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The global fashion business journal

May 22, 202410:04pm

Marina Albo and Víctor García (Moody’s): “Fashion is polarized and the medium segment, with H&M and Inditex, is going to suffer the most”

The Moody’s analysts are optimistic but careful about the future of retail.

Jan 14, 2019 — 9:56am
Iria P. Gestal / P. Riaño
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Marina Albo and Víctor García (Moody’s): “Fashion is polarized and the medium segment, with H&M and Inditex, is going to suffer the most”



Junk bond. Triple A. Ba 1. These codes, unknown for the general audience, started to appear in news reports in midst of the economic crisis, when rating agencies lowered day after day its rating for the Euroepean bonds. Currently, fashion groups also started to open to the capital markets and, with it, to the examination of rating agencies. One of the biggest rating agencies in the world is Moody’s, which values the risk of fashion companies like Pronovias, Tendam or El Corte Inglés.


The responsible of measuring the health of these three Spanish fashion groups is Víctor García, who just left the London office to settle in Madrid for the imminent Brexit. At an European level, Marina Albo is in charge of the valuation of the retail, pharmaceutical and supermarket sectors, . The expert, with six years experience in the Swiss bank HSBC, leads a team of ten analysts that cover more than 150 companies in the sector.


From the Spanish headquarters of the agency, with stunning views over Madrid, both are optimistic yet careful about the future of retail, although every time they are asked about forecasts for the whole sector it emerges what they call Moody’s favourite expression: “case by case”. They do agree that fashion is not as exposed as other sectors to the fluctuations of world politics, and the result of the current transformation of the sector will leave larger, stronger and more flexible companies. “We have the model at home: I cannot think of a better role model that Inditex for the future,” stated García.


Question: Investment in fashion retail companies has been very active during the last years. Is it still a good time for the sector?

Víctor García (VG): The macroeconomic background is being good for the retail sector in general, and for fashion as well. But the available income in households is growing quite below the prices, and this erosion of the purchasing power will necessarily be reflected in consumption and the consumer appetite.




Q: Does the same happen at an European level?

Marina Albo (MA): It depends on the company. It is clear that retail is in a transformation moment and that the consumer is changing . A lot of people ask us why we have such a stable perspective for the sector if so many companies are closing. The macroeconomic perspective is good and people are going to keep buying, but not like they used to. We divide the companies of the sector in two categories: the ones that find difficult to adapt and the ones that are profiting new trends in consumption. We went from going to the store and buying what it was in hand to decide from home what and where we want to buy. Traditional retauk chains are adapting to new trends and new companies are taking part of the market.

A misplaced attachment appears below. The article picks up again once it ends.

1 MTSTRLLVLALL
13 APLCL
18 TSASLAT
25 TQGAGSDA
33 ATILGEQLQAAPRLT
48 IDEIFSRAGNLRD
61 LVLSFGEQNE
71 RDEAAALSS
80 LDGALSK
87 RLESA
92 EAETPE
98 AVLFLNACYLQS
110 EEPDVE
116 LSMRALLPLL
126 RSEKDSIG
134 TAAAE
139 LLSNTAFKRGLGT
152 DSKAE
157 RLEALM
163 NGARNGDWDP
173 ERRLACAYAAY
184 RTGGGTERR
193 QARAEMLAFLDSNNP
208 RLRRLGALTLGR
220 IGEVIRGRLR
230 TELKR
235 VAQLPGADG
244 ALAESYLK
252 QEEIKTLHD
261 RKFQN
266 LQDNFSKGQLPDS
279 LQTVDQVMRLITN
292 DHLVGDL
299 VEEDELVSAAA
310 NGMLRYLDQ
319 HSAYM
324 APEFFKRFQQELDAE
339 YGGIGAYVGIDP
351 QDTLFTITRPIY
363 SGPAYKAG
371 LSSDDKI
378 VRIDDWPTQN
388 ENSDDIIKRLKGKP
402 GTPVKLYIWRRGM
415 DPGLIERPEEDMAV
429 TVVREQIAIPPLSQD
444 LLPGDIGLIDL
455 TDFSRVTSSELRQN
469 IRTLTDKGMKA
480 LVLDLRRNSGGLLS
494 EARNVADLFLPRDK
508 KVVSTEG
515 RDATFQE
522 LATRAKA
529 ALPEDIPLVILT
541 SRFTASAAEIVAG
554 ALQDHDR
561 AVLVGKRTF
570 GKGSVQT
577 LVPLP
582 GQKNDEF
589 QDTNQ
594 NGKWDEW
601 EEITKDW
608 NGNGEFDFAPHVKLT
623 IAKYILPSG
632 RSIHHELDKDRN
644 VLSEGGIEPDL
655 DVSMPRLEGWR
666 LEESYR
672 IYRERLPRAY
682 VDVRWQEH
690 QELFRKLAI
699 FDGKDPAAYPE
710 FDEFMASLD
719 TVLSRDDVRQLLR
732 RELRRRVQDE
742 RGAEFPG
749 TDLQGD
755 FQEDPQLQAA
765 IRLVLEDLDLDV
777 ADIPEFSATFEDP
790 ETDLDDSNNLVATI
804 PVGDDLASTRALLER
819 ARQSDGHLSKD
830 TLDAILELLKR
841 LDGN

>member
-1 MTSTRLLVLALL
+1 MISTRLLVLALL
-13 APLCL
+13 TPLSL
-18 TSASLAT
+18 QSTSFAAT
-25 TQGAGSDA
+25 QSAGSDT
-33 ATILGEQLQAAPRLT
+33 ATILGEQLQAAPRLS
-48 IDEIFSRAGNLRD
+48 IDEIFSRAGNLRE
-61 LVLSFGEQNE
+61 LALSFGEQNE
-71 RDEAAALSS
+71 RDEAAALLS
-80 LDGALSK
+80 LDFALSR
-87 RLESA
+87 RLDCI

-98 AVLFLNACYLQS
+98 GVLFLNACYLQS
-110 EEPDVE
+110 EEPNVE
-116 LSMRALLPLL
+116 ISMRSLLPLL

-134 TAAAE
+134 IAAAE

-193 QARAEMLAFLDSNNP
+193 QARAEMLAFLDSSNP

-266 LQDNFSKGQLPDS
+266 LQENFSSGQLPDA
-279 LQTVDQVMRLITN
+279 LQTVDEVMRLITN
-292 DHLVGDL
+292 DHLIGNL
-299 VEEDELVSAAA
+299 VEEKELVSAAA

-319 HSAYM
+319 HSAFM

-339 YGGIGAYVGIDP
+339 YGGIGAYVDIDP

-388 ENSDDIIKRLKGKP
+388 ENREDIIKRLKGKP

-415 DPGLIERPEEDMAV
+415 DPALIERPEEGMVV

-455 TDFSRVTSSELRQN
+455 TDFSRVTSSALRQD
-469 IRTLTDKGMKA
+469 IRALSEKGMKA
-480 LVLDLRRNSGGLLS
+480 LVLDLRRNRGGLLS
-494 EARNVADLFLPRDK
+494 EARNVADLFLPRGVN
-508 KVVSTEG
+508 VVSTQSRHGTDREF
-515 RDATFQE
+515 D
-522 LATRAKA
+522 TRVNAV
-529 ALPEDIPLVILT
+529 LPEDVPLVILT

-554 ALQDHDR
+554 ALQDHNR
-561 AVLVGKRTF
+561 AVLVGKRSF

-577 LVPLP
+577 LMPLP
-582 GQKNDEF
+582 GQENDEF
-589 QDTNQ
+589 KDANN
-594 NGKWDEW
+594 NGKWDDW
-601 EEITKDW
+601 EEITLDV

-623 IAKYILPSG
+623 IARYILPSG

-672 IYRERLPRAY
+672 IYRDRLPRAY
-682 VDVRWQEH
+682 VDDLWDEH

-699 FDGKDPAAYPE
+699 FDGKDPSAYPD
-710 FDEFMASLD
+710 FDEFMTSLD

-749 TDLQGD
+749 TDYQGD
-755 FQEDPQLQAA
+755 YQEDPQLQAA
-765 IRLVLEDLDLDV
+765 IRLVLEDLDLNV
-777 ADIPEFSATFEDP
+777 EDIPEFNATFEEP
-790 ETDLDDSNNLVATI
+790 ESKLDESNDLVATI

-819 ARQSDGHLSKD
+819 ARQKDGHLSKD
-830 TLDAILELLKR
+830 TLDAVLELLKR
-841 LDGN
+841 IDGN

Q: Does venture capital fear the sector?

VG.: It is true that funds exited El Ganso and Desigual, but it cannot be generalized. One case in Bimba y Lola, for example, which seemed to be about to close, but the price asked for was too high. That means there is an interest by the investors, but not at any price. The figures they were asking for lately were a little bit outside the norm.


Q: Does having many stores penalize today in the evaluation?

MA.: If the stores are profitable, it doesn’t. Everything depends on the implementation of the model by the business. We also take into account the flexibility companies have to open and close stores. In the United Kingdom, for example, rent tenures have been typically very long, and that is a problem because if a store’s business does not go well you have to keep paying the rent for ten years.





Q: Which other factors are taken into account to measure how flexible is a company?

MA.: Balance between fixed and variable costs: in the retail sector, for example, having stores on rent is a very important flexibility factor. Another aspect that we observe is the supply chain, even though again it depends of the business model: the fact that Pronovias has the supply chain in China is not an issue, but it is in fast fashion. That was the problem New Look had, which was unsuccessful when it tried to be a Zara because it had no flexibility. Another factor that we analyse is the exchange rate hedging.


VG.: And the strength of the balance: if you have a strong balance and you see your competitors are forcing much in pricing, you can lower it a bit; if not, you stay outside that commercial proposal that is going to take market share.


Q: Inditex is going to sell online all around the world in 2020, with stores at the service of e-commerce. Is this the model of the future?

VG.: Inditex has always been a pioneer and it sets the pace to follow for the rest of the operators, but not everyone has the logistic capacity and the infrastructure to do it.





Q: It is said that the sector is not very efficient because it has high margins. Do you agree with this?

VG.: We are back to Moody’s favourite phrase: case by case. It is clear that there is always room to improve the structure of costs, but margins in retail are part of the business model, because you bet on everything each season.


MA.: The clothing sector cannot work with the margins of, for example, food industry, due to the discretion of the product. In the food sector, you cannot have much inventory because food spoils, everybody needs to eat and there are supermarkets everywhere. Fashion sector needs to have flexibility in its margin to adjust the risks, because if during a season the collection is not successful the company has to eat up the inventory and make discounts. It is a different model.


Q: But is there a lack of professionalization?

MA.: The sector is in the middle of a transformation. We are going from a world of many independent operators to a world of chains and brands, and the sector is getting professionalized. It occurred the same in supermarkets: in Spain 50% of the food purchase is still being carried out at independent stores, but little by little big chains are taking this part of the market. Retail industry is probably going through the same and a professionalization is being done with the arrival of chains.





Q.: Are we going towards the sector with less margins?

VG.: There is a lot of competence, and that necessarily has to translate into investment in pricing at the expense of margins.


MA.: The consumer is focusing on the cheaper (the supermarket, Primark…) and the accessible luxury like SMCP. The segment that in the middle is the one that is going to suffer the most. Inditex and H&M are in that group, but they are doing relatively well.